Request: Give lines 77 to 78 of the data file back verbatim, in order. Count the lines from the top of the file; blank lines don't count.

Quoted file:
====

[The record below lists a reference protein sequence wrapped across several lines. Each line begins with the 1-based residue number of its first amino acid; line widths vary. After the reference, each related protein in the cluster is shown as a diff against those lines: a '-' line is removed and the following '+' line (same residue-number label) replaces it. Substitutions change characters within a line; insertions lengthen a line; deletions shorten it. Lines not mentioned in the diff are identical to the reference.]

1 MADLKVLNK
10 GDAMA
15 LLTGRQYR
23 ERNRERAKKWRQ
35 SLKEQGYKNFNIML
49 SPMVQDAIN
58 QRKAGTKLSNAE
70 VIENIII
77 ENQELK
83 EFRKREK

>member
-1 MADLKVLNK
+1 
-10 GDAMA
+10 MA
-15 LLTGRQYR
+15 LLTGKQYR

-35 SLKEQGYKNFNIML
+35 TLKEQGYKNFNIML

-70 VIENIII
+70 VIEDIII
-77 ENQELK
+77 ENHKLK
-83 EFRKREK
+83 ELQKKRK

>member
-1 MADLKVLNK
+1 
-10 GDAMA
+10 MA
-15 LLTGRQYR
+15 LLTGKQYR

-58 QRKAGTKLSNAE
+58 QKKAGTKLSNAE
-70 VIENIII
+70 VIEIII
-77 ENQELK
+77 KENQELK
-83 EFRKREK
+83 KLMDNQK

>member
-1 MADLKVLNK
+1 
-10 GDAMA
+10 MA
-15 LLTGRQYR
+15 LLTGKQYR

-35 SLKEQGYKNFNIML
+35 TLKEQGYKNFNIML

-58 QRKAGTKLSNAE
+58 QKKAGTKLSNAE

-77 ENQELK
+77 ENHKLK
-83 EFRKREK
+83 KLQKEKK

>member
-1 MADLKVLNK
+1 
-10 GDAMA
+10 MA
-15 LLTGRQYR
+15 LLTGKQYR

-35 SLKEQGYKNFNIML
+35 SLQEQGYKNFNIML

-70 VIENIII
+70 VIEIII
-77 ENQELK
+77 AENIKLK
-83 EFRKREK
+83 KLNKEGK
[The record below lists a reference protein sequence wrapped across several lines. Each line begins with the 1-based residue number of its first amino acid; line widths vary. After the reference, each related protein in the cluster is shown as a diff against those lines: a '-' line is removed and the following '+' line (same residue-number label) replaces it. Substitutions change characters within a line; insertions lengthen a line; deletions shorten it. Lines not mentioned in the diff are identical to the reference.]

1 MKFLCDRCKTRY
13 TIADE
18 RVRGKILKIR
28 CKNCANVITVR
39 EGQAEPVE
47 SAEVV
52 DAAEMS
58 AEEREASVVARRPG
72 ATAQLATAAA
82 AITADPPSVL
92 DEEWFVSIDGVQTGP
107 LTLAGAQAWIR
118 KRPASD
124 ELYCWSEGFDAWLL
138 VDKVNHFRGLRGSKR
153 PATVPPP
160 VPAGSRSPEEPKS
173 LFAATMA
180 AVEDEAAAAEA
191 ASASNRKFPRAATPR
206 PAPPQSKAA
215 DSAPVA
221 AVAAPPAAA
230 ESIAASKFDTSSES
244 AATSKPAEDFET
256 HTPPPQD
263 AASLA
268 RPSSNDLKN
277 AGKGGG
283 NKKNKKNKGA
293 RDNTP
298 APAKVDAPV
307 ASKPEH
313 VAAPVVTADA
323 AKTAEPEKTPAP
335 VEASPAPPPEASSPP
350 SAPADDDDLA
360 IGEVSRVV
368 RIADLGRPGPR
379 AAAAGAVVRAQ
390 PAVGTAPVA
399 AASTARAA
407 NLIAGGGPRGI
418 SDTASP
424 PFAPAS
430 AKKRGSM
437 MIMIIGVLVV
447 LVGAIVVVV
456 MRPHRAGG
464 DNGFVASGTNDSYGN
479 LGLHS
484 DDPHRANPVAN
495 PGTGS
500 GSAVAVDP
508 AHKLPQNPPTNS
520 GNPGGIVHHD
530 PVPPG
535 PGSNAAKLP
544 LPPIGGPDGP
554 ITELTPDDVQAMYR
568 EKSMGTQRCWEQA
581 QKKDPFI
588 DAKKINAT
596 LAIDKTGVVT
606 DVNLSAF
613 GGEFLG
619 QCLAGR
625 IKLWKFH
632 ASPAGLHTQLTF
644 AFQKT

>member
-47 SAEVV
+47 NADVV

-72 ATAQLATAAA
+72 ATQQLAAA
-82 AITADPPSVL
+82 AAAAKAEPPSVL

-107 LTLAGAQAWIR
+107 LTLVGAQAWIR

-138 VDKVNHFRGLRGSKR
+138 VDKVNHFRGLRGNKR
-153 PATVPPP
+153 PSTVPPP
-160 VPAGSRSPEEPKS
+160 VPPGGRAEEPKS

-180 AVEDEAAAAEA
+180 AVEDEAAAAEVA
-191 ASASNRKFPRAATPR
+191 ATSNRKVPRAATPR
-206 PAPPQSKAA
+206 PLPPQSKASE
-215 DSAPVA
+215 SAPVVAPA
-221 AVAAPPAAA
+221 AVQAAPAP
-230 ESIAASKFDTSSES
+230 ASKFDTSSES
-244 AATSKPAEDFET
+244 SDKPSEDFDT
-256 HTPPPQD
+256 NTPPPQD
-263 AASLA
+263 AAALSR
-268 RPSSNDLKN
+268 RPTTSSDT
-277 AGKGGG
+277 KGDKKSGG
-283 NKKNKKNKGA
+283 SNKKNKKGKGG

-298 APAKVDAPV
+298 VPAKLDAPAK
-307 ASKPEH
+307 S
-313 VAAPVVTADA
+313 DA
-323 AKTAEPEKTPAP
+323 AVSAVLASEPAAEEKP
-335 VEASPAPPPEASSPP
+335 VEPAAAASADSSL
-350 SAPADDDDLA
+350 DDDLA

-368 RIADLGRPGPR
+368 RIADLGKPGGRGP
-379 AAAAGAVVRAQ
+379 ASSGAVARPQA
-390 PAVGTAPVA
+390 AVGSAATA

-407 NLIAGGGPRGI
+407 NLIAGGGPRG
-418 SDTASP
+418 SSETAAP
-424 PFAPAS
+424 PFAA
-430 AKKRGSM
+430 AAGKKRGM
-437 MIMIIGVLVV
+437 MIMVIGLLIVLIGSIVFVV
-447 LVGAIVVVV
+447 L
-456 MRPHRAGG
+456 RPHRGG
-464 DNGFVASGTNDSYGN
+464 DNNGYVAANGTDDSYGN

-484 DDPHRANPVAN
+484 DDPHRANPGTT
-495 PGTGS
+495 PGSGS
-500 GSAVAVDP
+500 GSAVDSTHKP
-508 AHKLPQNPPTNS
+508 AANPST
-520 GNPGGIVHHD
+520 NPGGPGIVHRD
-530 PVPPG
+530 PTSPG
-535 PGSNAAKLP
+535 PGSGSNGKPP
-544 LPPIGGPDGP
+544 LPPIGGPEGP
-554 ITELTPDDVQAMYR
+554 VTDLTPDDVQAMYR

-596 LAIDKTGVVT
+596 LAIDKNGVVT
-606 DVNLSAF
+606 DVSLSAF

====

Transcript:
39 EGQAEPVE
47 SAEVV